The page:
If you’re using debt to buy things that you don’t need, with money you don’t have, to impress people you don’t care about, that’s probably not the best reason. If you’re leveraging a loan to build up equity, such as a business or to invest in some other way, that’s something I would fully support in the right circumstance. Maybe you need to whip out the old credit card because you kid broke his tooth at hockey practice. That’s okay too. In any case, the way we use credit cards needs to be managed.
What Type Is Right For You?
While we can take out long-term loans for things like a mortgage, a car or maybe for school, those kinds of loans don’t make sense for daily expenses. That leaves us with credit cards. Out of the bazillions out there, there are things you definitely want to be aware of before you sign on the dotted line. Hopefully this will help you decide which is the best credit card for you.
What Do You Need Credit For?
Credit cards can be separated into 3 categories: personal, business, and student. The three work in basically the same way.
The difference comes in the interest rates and fringe benefits of each card. Personal cards are your basic option. Depending on your spending habits, you may want to choose one that offers perks in an area of interest. For example, if you coached your son’s little league team, you might want a card that gave you incentives on the purchase of sport equipment. Business cards typically include travel insurance, preferred rental car rates, and higher spending limits to support the growth of a business. And student cards ideally will have low (if any) annual fees, and they don’t require you to have any sort of credit history.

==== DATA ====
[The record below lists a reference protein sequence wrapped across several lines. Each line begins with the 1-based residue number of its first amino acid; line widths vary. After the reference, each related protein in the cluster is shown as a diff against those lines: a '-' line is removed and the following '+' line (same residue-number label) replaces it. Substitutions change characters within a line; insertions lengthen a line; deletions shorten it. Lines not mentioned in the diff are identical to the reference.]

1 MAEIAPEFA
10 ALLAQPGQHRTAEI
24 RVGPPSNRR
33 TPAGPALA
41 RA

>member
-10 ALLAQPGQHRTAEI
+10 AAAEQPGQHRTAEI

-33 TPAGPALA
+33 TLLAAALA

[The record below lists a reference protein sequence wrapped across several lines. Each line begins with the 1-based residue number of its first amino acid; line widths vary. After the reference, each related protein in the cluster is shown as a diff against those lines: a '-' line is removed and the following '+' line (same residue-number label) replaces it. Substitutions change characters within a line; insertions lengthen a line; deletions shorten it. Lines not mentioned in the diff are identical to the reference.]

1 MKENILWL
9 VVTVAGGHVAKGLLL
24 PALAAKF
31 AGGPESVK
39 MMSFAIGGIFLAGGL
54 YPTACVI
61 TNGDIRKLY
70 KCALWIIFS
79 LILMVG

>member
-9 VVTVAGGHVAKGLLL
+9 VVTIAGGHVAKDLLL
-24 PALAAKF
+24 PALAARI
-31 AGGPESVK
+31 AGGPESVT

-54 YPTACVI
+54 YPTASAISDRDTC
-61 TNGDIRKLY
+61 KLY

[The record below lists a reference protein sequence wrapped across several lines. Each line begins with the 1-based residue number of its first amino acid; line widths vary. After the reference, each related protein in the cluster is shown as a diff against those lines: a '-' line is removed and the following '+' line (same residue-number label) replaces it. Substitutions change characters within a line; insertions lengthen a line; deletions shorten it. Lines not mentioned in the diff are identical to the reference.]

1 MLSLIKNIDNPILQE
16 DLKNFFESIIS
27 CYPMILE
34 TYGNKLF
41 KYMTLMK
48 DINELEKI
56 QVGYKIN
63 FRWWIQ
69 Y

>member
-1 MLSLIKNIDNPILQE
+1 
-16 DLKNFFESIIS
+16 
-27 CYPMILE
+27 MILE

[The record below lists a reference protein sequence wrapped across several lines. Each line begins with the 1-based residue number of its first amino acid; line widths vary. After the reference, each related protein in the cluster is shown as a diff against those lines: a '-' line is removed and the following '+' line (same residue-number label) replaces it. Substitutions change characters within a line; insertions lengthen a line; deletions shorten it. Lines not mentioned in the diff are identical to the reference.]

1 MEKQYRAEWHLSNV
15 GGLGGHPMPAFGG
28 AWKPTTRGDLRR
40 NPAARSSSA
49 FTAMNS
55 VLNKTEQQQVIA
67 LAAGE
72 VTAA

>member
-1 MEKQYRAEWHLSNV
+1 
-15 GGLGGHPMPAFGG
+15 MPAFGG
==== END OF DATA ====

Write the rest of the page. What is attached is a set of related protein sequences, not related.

The “Nice To Have”s
There’s usually more than one card that would fulfill your “need to have” criteria. Trying to navigate through them all can be a tough thing to do in finding the best credit cards for you. While there isn’t enough time to go through all the nuances of every single card, there are some basic things you can think about to narrow down the choices.
The main variables that differentiate the cards include:
- the interest rate(s)
- the balance transfer (how much do you want to transfer to your chequing)
- the credit limit
- the effect on your credit score (some build you score more than others)
- the availability of a guaranteed source of credit
- the size and nature of the reward program (dividends, miles, points, etc.)
- the added perks like travel insurance
If your head is about to explode and brain matter is starting to ooze from your ears, there are a number of resources you can use to help guide you through the decision making process. I like http://www.lowestrates.ca. You can do a side-by-side comparison of all the major cards on the market. While I would never suggest anyone get a card “just because,” knowing what’s out there can help you decide whether or not you could use a credit card and, if so, which one best suits your needs.